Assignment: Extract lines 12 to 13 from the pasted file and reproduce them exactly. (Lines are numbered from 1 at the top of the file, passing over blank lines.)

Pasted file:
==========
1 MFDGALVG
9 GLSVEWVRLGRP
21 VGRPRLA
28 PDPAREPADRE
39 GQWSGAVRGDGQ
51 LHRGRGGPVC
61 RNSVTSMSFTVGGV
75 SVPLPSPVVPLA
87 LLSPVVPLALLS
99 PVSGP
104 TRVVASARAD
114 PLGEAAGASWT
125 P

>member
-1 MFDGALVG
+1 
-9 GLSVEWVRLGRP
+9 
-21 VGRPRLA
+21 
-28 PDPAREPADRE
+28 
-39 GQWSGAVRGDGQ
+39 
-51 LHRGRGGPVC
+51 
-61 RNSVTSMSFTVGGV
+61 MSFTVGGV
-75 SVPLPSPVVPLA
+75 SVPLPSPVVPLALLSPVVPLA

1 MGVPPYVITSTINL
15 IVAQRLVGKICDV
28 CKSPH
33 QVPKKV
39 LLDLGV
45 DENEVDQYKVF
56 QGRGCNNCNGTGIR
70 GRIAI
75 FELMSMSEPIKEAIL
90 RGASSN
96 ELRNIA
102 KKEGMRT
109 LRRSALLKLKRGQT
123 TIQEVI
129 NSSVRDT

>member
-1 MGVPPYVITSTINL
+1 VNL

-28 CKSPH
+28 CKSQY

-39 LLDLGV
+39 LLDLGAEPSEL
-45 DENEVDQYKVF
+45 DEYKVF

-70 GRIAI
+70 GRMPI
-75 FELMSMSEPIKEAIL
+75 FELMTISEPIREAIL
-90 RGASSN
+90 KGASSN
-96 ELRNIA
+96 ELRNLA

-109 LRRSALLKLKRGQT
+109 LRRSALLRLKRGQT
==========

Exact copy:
114 PLGEAAGASWT
125 P